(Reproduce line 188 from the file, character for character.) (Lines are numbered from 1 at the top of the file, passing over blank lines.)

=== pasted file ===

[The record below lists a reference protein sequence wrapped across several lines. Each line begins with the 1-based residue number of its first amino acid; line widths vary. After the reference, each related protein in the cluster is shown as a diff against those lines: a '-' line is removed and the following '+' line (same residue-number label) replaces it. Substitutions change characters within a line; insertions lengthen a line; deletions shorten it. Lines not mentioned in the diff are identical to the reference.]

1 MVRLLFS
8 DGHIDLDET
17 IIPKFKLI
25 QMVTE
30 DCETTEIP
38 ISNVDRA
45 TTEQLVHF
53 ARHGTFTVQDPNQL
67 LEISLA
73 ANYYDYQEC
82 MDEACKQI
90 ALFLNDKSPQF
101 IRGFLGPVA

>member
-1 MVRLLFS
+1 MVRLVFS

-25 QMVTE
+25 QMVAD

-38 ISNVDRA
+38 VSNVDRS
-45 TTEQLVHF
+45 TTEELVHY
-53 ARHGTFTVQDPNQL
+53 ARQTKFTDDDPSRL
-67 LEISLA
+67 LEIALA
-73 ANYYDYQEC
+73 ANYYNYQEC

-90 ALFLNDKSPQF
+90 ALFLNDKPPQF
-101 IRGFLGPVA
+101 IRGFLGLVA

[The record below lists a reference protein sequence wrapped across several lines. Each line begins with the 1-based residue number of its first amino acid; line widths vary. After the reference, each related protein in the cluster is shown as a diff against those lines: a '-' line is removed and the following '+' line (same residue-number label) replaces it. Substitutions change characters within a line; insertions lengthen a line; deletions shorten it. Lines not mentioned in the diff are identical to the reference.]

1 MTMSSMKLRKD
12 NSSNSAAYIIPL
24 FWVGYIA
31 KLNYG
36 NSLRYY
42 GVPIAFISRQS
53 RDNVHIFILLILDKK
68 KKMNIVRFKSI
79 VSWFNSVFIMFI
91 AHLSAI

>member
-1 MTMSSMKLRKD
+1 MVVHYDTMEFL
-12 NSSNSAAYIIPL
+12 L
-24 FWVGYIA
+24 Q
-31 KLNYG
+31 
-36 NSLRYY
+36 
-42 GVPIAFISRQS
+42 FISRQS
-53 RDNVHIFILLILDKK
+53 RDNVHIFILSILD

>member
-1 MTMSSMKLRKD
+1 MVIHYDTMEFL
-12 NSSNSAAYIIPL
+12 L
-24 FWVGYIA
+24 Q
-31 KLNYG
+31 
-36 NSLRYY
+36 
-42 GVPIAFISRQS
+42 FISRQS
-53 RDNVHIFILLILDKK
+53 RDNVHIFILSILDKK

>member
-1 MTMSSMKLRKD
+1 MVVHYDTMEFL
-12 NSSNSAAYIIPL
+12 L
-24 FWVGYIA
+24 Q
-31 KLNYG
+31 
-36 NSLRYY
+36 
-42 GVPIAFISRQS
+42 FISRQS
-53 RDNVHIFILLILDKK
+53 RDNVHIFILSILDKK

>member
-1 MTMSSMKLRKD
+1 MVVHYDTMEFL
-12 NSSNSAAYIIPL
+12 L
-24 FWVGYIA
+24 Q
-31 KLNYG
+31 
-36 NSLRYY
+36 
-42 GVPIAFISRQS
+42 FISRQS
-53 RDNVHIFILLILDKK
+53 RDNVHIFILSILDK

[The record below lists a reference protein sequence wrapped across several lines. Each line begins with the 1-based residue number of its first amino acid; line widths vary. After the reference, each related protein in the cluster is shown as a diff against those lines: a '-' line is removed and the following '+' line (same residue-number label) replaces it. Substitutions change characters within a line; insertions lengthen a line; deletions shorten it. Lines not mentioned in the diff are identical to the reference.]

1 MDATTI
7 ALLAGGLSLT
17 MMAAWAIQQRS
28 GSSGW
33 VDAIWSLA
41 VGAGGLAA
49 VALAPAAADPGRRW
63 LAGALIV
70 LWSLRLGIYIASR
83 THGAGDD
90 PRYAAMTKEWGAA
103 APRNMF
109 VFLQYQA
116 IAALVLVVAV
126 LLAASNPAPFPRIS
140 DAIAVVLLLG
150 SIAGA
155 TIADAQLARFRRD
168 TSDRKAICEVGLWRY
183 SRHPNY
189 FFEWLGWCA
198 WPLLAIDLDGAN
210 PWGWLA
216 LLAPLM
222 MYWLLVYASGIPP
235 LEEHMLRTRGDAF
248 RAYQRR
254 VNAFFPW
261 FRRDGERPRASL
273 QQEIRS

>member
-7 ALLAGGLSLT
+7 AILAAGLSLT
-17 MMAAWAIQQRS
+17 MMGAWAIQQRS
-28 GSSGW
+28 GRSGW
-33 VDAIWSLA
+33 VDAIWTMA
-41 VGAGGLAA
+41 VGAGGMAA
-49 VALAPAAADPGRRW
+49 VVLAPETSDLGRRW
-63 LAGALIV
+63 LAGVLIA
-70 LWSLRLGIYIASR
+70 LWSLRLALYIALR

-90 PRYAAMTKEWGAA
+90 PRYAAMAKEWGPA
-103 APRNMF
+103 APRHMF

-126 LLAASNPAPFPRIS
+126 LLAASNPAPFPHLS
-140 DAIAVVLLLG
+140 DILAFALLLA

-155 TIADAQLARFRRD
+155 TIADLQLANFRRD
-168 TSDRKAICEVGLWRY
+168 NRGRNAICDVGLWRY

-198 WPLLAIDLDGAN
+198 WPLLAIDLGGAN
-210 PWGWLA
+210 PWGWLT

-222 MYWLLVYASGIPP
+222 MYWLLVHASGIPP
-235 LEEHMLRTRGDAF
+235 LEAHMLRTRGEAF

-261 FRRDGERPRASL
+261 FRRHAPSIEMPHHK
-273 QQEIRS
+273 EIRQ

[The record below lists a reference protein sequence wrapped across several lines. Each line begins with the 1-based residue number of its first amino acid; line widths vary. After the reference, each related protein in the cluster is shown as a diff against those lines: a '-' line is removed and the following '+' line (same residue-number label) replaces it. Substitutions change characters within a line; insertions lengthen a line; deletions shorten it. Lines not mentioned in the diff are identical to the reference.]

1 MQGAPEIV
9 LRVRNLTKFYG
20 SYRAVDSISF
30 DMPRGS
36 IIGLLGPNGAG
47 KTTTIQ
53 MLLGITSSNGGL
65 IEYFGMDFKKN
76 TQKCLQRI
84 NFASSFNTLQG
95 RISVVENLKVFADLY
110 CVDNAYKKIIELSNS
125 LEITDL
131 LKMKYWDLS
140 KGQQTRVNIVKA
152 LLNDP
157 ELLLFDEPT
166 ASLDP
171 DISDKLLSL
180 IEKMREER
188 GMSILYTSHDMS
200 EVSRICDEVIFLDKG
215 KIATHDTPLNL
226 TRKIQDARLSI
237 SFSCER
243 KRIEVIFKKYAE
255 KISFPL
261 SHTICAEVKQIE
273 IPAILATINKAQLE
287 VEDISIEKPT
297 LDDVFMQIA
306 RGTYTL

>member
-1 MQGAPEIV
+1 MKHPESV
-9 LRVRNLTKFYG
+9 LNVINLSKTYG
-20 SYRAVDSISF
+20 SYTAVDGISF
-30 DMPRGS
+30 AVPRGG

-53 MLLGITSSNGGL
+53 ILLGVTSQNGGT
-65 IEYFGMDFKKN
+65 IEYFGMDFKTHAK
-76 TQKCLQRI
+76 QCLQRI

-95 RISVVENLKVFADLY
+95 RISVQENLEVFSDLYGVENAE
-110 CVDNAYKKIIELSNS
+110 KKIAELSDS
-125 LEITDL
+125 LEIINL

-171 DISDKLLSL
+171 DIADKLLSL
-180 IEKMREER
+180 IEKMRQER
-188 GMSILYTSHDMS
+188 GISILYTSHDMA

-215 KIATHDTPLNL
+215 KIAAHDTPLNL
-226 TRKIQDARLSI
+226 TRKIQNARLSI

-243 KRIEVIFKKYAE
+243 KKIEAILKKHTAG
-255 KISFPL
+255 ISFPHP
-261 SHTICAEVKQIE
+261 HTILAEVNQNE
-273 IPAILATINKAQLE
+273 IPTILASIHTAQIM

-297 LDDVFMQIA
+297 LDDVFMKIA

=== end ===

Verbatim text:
95 RISVVENLKVFADLY